Reflections of Advent

by Hannah White

If you were raised in a Protestant home, like I was, you probably have a limited understanding of Advent. As a kid, advent described nothing more than the calendar hanging in our entryway. Once December 1st hit, we moved the little, stuffed mouse each day in anticipation for Christmas.  Our Advent calendar was nothing more than a countdown to the BIG day.


Over the years, I have gained a greater understanding of the beauty of Advent: both in word and practice.


Like someone panning for gold, we can run our Christmas traditions through the sifting pan that is the narrative of Jesus, allowing the thin layer of commercialism to fall away.  The pillars of Advent are the golden nuggets left glistening in our hands.


The time just before Christmas is Advent, meaning a season of preparation for Christmas. In preparing, we are to hold tight to that which the season is meant to celebrate: the first “advent” of Christ in Bethlehem, and His anticipated subsequent “advent” yet to come.  Often highlighted in the four Sundays of Advent are hope, peace, joy, and love.


When the word advent is used as a noun, it simply means the arrival of a notable person, thing or event.  What more precious event can we describe as notable than the arrival of our Savior?!  But when we celebrate advent, using the word as an adjective to describe the time of year, the splendor of the season truly comes alive. Although the specifics of Advent aren’t outlined in scripture, the basic principles are woven throughout.  Regardless of if you are a Christ follower that celebrates Christmas time, or a Christian that considers December the Advent season, this time of year should encourage all of us to prepare for the celebration, remind us of our desperation, and fill us with great anticipation for the return of our King!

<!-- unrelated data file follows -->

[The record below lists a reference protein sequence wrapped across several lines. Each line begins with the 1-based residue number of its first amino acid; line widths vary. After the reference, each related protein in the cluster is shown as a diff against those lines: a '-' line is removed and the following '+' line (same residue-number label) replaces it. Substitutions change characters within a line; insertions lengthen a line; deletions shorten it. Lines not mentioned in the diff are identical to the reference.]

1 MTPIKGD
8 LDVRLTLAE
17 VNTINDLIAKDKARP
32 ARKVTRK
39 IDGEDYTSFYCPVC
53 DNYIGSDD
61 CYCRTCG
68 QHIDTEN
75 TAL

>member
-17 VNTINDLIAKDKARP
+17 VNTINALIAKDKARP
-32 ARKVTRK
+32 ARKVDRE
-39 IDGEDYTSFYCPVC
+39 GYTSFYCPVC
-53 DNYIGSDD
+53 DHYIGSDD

Throughout December, celebrate the hope, peace, joy, and love that we have because of the Savior who came to this earth on that night in Bethlehem.


Luke 2:10-11 & 14 :: “I bring you good news of great joy that will be for all the people. For unto you is born this day in the city of David a Savior, who is Christ the Lord.”… “Glory to God in the highest, and on earth peace among those with whom he is pleased!”



DESPERATION for the King

The Jews were desperate for a Savior. When Jesus came to the earth, they assumed they were getting a political savior, but He was so much more!  God knew that, 2,000 years later, His people would still need the freedom that Jesus would bring.  Outside of Him, there is no true salvation.


Psalm 62:5-7 :: For God alone, O my soul, wait in silence, for my hope is from him. He only is my rock and my salvation, my fortress; I shall not be shaken. On God rests my salvation and my glory; my mighty rock, my refuge is God.



ANTICIPATION of the King’s return

In this season, let our hearts be overwhelmed with the joy that is to come.  While we celebrate all that God has done, and we’re desperate for all He is still doing, let us not forget that the story is not finished!  For those of us who know Him, we must live with anticipation.  As we prepare our hearts, it is our job to share with those around us.  If we are truly filled with celebration, desperation, and anticipation it will be reflected in our world when we hear those that we love say, “come, Lord Jesus!”


Revelation 22: 7 & 20 :: “And behold, I am coming soon. Blessed is the one who keeps the words of the prophecy of this book.” He who testifies to these things says, “Surely I am coming soon.” Amen. Come, Lord Jesus!

HW Blog Photo

After 10+ years of serving in various rolls of ministry, Hannah and her husband Bill began their journey to plant a church in March of this year. Village Heights will launch in the inner-loop of Houston this fall! Hannah loves Jesus, loves Bill, loves Gaige (their adorable, 2.5 year old son)… after that, a strong cup of coffee and the city of Houston are in a close race for 4th place. 


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